New Georgian Law Could Open Door to Russia

Demonstrators block the Georgian Parliament building in Tbilisi on May 1 amid efforts by riot police to disperse the crowd using tear gas and water cannon.
Nicolo Vincenzo Malvestuto/Getty Images

New Georgian Law Could Open Door to Russia

The people of the former Soviet republic are terrified of becoming the next Ukraine.

“If we don’t protect our freedom right now—our European and Western future—tomorrow we’re going to wake up in Russia, and that will be it.” These were the words of Georgian national Tsotne Jafaridze. He is one of tens of thousands of demonstrators who have taken to Georgia’s streets in recent days to protest a “foreign influence” bill that Russia is pushing to tighten its grip on the ex-Soviet country.

The legislation is patterned after a law Russia enacted in 2012 to shut down political opposition, which made the nation significantly less free. If this equivalent is enacted in Georgia, it will require any organization receiving 20 percent or more of its funding from abroad to register with the government as “foreign agents.” This would put West-leaning organizations in the cross hairs of Georgia’s pro-Russia politicians and cripple the country’s attempts to align with the West.

And that is exactly why the bill is being pushed by Russia and the Georgian politicians who are beholden to Moscow, and why many protesters are being met with brutality.

For almost 200 years, Georgia was part of the Russian Empire and the Soviet Union. In 1991, after the collapse of the Soviet Union, Georgia gained its independence. Russia has tried ever since to reassert control over the Caucasus nation, evidenced most dramatically by the 2008 war when Russia violently seized a fifth of Georgia’s land and transformed it into de facto Russian territory.

In the time since, Georgian leaders have attempted a balancing act between the country’s citizens, more than 80 percent of whom wish to join the European Union, and the geopolitical ambitions of Russia, which uses back-channel policies to keep some Georgian policymakers in its pocket.

In March 2022, just weeks after Russia’s full-scale war on Ukraine began, the will of the people won out: Georgia officially applied for EU membership. As an EU member, they hoped Russia would be forced to give up plans to reconquer the rest of their nation.

A short time later, Russia began pushing pro-Russia Georgian policymakers to adopt an earlier version of this new law. They knew the legislation wasn’t aligned with European values and wanted to throw cold water on Georgia’s plan to join the EU.

In March 2023, the Georgian people protested the earlier version; Georgian legislators were forced to withdraw it. They promised at the time that they would never again attempt to adopt it.

But here we are 14 months later, and Russian leaders still worry that Georgia’s EU aspirations could gain momentum. So they are pushing the legislation once again. This time around, despite widespread protests, the bill is expected to pass. And the maneuver seems to be accomplishing Russia’s goal of torpedoing Georgia’s EU aspirations.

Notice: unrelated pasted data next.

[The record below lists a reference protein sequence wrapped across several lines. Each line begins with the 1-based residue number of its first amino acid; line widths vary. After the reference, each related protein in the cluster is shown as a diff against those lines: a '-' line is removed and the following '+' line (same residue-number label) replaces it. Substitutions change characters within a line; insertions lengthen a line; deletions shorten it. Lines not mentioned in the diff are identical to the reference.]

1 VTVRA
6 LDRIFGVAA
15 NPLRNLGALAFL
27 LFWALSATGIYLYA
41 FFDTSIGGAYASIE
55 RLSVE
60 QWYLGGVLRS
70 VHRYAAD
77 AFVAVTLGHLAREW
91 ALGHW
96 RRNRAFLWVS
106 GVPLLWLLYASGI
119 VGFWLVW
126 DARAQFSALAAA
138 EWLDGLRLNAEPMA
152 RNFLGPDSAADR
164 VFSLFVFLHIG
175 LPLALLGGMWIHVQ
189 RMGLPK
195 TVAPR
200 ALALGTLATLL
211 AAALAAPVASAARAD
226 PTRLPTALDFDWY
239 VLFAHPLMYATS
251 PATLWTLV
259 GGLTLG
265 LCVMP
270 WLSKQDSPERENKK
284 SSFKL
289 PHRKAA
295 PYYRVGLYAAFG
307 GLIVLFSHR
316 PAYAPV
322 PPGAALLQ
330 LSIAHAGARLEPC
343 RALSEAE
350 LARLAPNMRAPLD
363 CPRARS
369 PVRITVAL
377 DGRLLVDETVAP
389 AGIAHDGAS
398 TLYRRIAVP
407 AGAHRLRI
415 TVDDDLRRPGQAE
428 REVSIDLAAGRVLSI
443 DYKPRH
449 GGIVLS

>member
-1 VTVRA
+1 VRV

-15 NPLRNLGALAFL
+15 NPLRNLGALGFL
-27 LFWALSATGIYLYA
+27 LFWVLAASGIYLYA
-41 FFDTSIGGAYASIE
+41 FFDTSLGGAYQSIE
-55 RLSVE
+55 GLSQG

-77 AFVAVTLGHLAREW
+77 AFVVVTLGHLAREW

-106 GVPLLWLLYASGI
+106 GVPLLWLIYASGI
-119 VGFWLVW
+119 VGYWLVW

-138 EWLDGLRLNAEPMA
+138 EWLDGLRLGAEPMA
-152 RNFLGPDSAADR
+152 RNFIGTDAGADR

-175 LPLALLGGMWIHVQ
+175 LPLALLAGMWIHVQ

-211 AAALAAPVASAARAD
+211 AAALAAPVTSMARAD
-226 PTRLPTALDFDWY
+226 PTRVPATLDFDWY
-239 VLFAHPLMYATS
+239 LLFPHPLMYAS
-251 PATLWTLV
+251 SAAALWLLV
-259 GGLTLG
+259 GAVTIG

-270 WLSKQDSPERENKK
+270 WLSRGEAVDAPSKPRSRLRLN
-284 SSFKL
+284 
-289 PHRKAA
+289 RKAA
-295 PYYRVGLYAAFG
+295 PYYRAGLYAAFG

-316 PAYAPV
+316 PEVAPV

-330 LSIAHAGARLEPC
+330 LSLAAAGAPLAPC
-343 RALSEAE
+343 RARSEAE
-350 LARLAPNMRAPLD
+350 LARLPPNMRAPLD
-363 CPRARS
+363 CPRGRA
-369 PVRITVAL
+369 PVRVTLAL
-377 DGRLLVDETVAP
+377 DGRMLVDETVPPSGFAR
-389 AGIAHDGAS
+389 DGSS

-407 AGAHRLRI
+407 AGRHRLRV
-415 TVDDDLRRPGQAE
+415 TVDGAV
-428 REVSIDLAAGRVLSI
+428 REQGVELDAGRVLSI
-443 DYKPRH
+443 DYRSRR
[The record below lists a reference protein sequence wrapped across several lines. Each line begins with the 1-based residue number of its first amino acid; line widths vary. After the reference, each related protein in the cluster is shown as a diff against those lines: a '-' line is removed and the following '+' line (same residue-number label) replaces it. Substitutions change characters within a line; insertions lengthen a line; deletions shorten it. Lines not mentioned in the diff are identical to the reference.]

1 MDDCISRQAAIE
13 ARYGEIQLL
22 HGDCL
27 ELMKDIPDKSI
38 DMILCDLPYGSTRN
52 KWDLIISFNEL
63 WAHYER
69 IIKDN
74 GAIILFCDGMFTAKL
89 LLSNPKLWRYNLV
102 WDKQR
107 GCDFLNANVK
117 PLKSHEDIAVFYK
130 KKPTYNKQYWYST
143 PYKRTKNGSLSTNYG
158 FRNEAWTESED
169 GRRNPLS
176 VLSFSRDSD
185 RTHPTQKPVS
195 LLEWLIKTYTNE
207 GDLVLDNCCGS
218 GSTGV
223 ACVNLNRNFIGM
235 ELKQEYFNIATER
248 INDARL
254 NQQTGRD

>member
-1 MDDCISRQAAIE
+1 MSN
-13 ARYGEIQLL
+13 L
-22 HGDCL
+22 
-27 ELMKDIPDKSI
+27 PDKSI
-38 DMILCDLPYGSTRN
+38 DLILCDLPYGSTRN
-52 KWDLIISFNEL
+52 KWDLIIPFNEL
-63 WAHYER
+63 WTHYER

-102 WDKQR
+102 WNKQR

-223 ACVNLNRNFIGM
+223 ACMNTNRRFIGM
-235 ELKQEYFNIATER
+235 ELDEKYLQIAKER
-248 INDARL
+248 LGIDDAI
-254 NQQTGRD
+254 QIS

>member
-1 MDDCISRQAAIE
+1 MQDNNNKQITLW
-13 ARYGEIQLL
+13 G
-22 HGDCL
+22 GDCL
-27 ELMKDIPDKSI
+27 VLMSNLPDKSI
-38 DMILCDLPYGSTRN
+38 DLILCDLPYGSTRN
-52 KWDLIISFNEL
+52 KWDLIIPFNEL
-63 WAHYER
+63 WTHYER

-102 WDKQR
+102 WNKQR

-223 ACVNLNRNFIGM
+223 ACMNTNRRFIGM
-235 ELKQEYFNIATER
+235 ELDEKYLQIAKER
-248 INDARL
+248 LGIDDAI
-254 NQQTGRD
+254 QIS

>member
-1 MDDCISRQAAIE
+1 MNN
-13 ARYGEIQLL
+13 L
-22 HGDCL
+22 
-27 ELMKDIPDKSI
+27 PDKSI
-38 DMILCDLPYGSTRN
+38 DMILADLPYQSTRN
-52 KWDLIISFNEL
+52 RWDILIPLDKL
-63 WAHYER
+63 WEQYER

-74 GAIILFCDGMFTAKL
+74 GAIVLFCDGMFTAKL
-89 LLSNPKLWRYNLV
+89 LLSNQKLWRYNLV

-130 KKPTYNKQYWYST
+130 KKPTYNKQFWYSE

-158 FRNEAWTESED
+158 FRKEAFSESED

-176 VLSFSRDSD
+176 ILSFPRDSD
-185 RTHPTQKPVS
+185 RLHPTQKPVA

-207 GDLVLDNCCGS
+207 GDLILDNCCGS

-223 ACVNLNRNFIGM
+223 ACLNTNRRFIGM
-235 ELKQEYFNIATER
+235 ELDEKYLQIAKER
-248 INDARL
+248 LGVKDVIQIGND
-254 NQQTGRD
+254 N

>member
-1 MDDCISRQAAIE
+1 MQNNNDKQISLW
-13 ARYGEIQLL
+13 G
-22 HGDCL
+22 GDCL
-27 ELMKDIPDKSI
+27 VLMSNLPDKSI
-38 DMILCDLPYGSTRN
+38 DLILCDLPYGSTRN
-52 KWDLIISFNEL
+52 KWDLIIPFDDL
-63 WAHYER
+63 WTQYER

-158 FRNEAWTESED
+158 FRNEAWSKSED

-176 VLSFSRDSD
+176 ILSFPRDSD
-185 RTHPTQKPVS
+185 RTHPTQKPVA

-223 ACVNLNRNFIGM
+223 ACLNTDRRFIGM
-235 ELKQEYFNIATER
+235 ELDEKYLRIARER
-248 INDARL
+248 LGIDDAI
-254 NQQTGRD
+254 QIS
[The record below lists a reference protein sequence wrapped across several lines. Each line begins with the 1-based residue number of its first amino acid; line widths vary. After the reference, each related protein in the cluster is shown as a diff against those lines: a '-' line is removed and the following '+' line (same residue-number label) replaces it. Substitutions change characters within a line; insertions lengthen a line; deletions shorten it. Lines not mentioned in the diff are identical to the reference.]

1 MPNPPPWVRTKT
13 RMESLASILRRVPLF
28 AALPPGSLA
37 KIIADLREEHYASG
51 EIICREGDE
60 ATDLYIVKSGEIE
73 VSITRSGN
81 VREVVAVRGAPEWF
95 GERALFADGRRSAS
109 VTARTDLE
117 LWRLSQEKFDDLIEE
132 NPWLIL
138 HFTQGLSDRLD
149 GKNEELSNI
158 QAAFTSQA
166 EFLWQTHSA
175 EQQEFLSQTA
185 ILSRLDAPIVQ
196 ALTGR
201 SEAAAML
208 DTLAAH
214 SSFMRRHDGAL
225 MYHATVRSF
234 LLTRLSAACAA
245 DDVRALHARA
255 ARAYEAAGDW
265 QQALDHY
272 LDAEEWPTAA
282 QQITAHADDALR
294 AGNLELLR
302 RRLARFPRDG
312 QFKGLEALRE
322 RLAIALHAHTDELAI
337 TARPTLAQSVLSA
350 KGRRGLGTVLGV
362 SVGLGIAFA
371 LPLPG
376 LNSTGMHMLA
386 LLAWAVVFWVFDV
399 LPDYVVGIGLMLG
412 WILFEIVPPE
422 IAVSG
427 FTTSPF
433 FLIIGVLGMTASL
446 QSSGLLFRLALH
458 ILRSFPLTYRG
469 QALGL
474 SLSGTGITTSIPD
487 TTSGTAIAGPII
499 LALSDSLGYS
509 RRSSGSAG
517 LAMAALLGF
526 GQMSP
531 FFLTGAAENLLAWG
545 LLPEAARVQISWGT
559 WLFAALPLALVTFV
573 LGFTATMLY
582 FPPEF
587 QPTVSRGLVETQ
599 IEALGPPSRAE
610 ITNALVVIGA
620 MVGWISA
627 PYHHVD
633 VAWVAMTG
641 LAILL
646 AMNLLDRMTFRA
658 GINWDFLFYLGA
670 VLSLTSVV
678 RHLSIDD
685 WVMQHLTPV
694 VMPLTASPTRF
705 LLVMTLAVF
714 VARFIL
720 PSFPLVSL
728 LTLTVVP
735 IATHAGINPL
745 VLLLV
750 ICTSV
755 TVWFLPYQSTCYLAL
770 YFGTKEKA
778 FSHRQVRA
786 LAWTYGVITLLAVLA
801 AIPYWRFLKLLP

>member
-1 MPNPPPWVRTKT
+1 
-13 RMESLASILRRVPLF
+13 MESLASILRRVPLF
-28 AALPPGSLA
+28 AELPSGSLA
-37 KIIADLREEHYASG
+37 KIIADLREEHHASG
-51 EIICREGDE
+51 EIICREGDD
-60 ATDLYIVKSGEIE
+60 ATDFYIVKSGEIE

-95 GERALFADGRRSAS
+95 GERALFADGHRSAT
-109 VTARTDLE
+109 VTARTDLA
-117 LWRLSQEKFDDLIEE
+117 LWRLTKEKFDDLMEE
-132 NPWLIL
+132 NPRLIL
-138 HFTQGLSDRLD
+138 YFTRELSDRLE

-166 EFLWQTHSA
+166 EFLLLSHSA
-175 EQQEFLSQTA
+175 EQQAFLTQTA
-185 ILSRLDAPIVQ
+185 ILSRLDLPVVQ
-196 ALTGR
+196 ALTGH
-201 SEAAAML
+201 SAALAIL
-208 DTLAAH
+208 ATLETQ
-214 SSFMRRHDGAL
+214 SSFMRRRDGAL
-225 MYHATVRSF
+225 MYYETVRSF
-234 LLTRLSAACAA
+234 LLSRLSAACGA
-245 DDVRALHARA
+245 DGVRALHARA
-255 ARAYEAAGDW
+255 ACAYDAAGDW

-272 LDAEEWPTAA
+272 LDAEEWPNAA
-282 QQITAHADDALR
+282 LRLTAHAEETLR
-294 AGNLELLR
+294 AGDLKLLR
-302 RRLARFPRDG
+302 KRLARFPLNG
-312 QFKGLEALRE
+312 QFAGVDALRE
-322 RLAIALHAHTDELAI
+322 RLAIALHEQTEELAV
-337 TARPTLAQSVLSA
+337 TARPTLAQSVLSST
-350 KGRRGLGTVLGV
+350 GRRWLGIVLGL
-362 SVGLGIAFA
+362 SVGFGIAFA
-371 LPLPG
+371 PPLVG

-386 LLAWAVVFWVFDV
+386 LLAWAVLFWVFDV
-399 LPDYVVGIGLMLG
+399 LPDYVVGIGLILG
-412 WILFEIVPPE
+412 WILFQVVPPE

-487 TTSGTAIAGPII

“Let me be clear,” said European Council President Charles Michel, “the draft Law on Transparency of Foreign Influence is not consistent with Georgia’s EU aspiration and its accession trajectory and will bring Georgia further away from the EU and not closer.”

Javier Colomina, the North Atlantic Treaty Organization’s special representative for the Caucasus and Central Asia, likewise wrote: “This draft is a step backward and does not further [Georgia’s] Euro-Atlantic integration.”

Russia and the Georgian politicians in its pocket, such as Prime Minister Bidzina Ivanishvili, are clearly sabotaging Georgia’s EU ascension plans. This will likely leave the small nation at the mercy of unmerciful Russia.

When President Vladimir Putin’s Russia first invaded Georgia in 2008, Trumpet editor in chief Gerald Flurry said the illegal move marked the start of “a dangerous new era,” not just for Georgia but for the world. In the 16 years since, this forecast has proved right in one nation after another.

  • 2013—Putin ousted America from Kyrgyzstan.
  • 2014—Russia seized Ukraine’s Crimea and plunged the nation’s east into conflict.
  • 2015—Putin began positioning Russia as a lead player in the Middle East, a perch from which he helped the murderous Syrian regime hold power and facilitated Iran’s pursuit of nuclear weapons.
  • August 2020—Putin ensured that Belarus’s longtime dictator remained in power despite a major uprising, effectively turning Belarus into a human-rights trampling Russian satellite state.
  • November 2020—Moscow stationed thousands of Russian soldiers in Azerbaijan for the first time, where they will remain apparently indefinitely.
  • 2022—Russia expanded its war on Ukraine into Europe’s most devastating war in 25 years.
  • 2023–2024—Russia returns to Georgia to advance its slow conquest of the nation.

Putin has also repeatedly partnered with China to undermine the international order, helped North Korea become a more formidable nuclear power, propped up Venezuelan dictator Nicolás Maduro as Venezuela bleeds, worked with Germany to increase both nations’ power over their neighbors, and the list goes on.

Time has proved that Mr. Flurry was right when he said Putin’s 2008 strike on Georgia was only the start and that it would extend far beyond the small Caucasus nation. His forecast that Putin would push the world into “a dangerous new era” proved accurate because it was founded on Bible prophecy.

To understand the prophecies this forecast was built on, order a free copy of Mr. Flurry’s booklet The Prophesied ‘Prince of Russia.’